Bankers this time, after all they are all Jews anyway. Isn’t that what you’re really trying to say.

  2. LB

    So who gets to pay 150 bn a year to fund your spare room subsidy?

  3. Raimo Kangasniemi

    Take your meds.

  4. Raimo Kangasniemi

    How about those who have at least two spare rooms in their houses/mansions/castles/palaces?

  5. LB

    Take your blindfold off.

    ONS put the increase at 736 billion a yaer.

  6. Simon Thorpe

    An FTT would be fantastic for the UK. According to my calculations, financial transactions in the UK in 2011 were something like £1.76 quadrillion – that’s more than 3000 the total revenue generated by ALL the existing taxes. It follows that an FTT of 0.03% would allow all the other taxes to be scrapped. Imagine the boost to the real economy of having VAT at 0%, Income Tax at 0%, Corporation Tax at 0% and National Insurance Contributions at 0%. And all that paid for with a minuscule tax that ordinary people wouldn’t even notice. Importantly, it would apply to all actors equally, meaning that there would be none of the inbuilt advantages that multinationals like Google, Starbucks and Amazon enjoy. And it would be virtually impossible to avoid.

    One other neat feature is that the rate of the FTT can be continuously modified to maintain the required revenue stream. If transactions dropped by 50% because the High Frequency Traders reduced their activity, you would have to increase the rate from 0.03% to 0.06%. So what?

    Such minor fluctuations are far less significant that the huge variations in the Foreign Exchange rates which are themselves directly the consequence of the ridiculous amounts of foreign exchange going though the City.

    Makes good sense to me.

  7. Celia Lawton-Livingstone

    The don’t have the financial intelligence to have a Plan B. Most of them get their speeches written for them and don’t have 2 braincells to rub together after all.

  8. Corrupt_B'stard

    Time for a real radical change. Time to introduce the Unconditional Basic Income Guarantee. Luckily the EU initiative for a Basic Income is launched this week. //basicincome2013.eu/

  9. mike cobley

    I dont want them to pay their fair share – I want them to pay until the pain makes them beg for mercy. I want them to be regulated with iron chains of legislation that will protect future generations from their predatorial, imperial greed.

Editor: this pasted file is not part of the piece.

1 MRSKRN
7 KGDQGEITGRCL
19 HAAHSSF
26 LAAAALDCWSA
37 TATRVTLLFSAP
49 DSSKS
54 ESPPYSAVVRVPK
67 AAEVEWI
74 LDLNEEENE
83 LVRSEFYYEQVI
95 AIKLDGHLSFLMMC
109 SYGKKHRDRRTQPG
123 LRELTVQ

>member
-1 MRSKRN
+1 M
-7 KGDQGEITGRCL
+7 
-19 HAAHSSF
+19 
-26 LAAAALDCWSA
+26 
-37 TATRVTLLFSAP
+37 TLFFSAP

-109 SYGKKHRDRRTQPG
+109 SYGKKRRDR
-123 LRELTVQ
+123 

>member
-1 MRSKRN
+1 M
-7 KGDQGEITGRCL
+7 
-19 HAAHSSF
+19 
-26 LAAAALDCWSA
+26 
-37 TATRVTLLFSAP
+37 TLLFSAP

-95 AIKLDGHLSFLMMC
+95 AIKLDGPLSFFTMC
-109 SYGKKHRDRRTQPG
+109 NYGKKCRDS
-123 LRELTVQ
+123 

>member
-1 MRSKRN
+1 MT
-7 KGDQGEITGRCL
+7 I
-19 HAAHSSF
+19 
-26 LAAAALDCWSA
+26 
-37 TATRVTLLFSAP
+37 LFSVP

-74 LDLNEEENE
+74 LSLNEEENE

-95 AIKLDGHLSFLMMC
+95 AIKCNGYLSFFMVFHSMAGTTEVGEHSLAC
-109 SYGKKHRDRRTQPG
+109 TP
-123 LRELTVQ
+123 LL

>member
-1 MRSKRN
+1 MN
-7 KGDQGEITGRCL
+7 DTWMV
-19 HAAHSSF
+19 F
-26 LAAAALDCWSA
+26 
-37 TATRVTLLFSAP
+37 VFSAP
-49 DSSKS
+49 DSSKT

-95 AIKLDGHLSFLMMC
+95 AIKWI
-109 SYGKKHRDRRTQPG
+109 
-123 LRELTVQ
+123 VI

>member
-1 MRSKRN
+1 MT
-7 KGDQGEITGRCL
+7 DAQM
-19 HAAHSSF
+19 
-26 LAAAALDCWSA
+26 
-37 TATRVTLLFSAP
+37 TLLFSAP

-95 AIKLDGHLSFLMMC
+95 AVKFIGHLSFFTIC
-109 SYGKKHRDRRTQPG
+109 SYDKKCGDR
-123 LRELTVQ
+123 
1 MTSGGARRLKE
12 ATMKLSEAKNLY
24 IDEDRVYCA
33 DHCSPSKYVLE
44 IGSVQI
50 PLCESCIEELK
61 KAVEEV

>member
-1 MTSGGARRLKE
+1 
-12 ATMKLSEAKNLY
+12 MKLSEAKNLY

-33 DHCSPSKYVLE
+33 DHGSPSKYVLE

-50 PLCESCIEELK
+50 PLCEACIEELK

10. Newsbot9

    Yes, you keep claiming that costs 150 billion. More crooked math from a fraud.

  11. Newsbot9

    No, that’s what you’re saying, anti-semite. You continue to claim that known debts are “off the books”, fraud.

  12. Newsbot9

    I don’t agree – sorting out the economy and breaking capitalism is too important to screw up for vengeance.

  13. LB

    Of course it is.

    Don’t you teach people how to do a bit of research?

    Where in the debt figures are the pensions?

    The ONS report the figure, but state, ah we’re not going to treat it as a debt because we’ve been told not to.

  14. Newsbot9

    Right there. It’s stated. It’s a liability, not a debt. Not that you can tell the difference.

  15. Mick

    Well thank God they don’t draft up silly mansion taxes in lieu of real answers.

  16. LB

    It’s stated its not on the books.

    To quote

    “the public sector assets, liabilities and obligations that fall outside the existing Public Sector Finances statistics, including the official fiscal measures”

    Omitted from the books.

    As to the difference between debt and liabilities, they are both synonyms for something that is owed to other people.

    Look it up in a dictionary.

    Or don’t you work in a ex-poly that hasn’t got a library?

  17. Newsbot9

    No, that’s simply means it’s not included in some specific statistics.

    And you’re trying to abuse word which have a specific meaning in finance. They are not at all synonyms, outside your fraud.

  18. Newsbot9

    Yes, how dare they suggest the rich pay tax. Can’t be allowed!

  19. LB

    It’s not reported.

    The reason is that they say its a contingent liability.

    A contingent liability is one where there is less than 50% chance of it being paid, so its off the books.

    Your pension for example, is defined as contingent.

    Hence you’re at risk.

    Now think about your jurnalist and meejah students. Are they going to be earning those billions needed to pay your pension and others? After all they have to pay the money they borrowed to pay you your salary first.

  20. Newsbot9

    That’s right, in your world a known figure is “not reported”. And you keep abusing techical terms.

    And I don’t have either of those, keep being wrong. Keep claiming that only your ultra-rich are good.
    Keep claiming that paying University staff is evil.